Recurring events with timezone

Andrew McMillan andrew at
Thu Oct 21 04:02:01 CEST 2010

On Wed, 2010-10-20 at 13:46 +0200, Hendrik Helwich wrote:
> Am 20.10.2010 10:55, schrieb Georg C. F. Greve:
> > [..]
> > What I would like to see more input in would be the "floating" time zone
> > concept that translates "to wherever you are right now" as explained by
> > Bernhard in his mail to this thread.
> >    
> Hi Georg,
> i am not sure if i understood this concept. Bernhard described it like this:
> > There is a third case that I darkly remember: Floating local timezone.
> > (Currently we do not support it.) Example: Do your excercises at eight in the
> > morning, no matter where you are.
> I think this would even be more complicated. The event must be related 
> to a specific user and must track its timezone.
> Or does this event should happen always at the same local time for 
> everybody no matter in which time zone this person is?

This is what floating time is intended to be.  It is something like
'daily at 8:00am in the local timezone of the user currently viewing the
event'.  There is no timezone.  There is no daylight saving change.
There is no offset from UTC.  Just the date & time, plain and vanilla.

It actually works fine for meetings where all participants will always
be in the same timezone and some software actually uses this as it's
default method for constructing events.  For example I believe that
Apple iCal creates all events in a floating time unless you have turned
on timezone handling.

Floating time is not intended to cover the use case of a secretary
briefing their boss at 8:00am in their boss' timezone.  While this is an
interesting concept I don't believe there are actually many people who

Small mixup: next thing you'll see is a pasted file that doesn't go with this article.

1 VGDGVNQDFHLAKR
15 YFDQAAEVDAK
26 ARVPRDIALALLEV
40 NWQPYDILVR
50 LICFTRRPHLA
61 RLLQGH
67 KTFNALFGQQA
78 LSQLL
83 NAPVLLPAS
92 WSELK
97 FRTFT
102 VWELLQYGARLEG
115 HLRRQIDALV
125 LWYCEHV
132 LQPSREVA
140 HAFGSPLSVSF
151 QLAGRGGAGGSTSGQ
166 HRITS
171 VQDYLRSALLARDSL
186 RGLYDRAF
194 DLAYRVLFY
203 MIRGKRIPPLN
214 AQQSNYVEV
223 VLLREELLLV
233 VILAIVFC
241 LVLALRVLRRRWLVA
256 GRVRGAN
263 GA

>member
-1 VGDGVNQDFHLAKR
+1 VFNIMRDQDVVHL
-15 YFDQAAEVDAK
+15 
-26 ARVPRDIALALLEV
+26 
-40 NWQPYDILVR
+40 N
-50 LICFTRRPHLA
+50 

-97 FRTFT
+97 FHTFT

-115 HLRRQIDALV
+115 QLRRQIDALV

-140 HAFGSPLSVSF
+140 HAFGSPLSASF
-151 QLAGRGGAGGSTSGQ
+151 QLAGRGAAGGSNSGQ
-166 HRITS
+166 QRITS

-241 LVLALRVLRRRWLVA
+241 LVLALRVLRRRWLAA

would even want to try and schedule such a thing, especially given the
requirement for automatically updating location and timezone for a

Maybe in ten years something like this might emerge as an occasional
real-world requirement where there is more ubiquitous updating of actual
location.  I would call this situation something more like 'time
localised to a specific person's varying timezone' rather than 'floating
time', which is intended to be the simplest way of recording time.

When I have worked with people who are constantly travelling, and who
have assistants to provide them with such briefings, the assistants have
been more likely to know their boss' intended timezone before their boss
did, and the briefings are likely to be by way of an e-mail summary,
prepared during working hours back at the home office in most cases.

> If it is like this it would not be useful for an event which is shared, 
> because then everybody would come to a different time to that meeting if 
> the people are in different time zones.

Well, there are circumstances where it would be incredibly useless, but
in fact it works fine for most situations, and it does have the benefit
of bypassing any need for calculating daylight savings offsets or such.

Most people are fortunate not to have to deal with so many cross-
timezone meetings as I do (I live in New Zealand and my clients mostly
don't, so my meetings are frequently cross-timezone phone/video/chat
arrangements, with a time difference of 2, 3, 12, 13, 15, 16, 17, 18,
19, 20 or 21 hours depending on whether one, or both of us are in DST)
but people normally just go to the office and meet with people who are
also in the same city, and it turns out that floating time works just as
well for that, as it does for taking my medication every morning when
I'm travelling.

					Andrew McMillan.
andrew (AT) morphoss (DOT) com                            +64(272)DEBIAN
We can embody the truth, but we cannot know it.
                -- Yates

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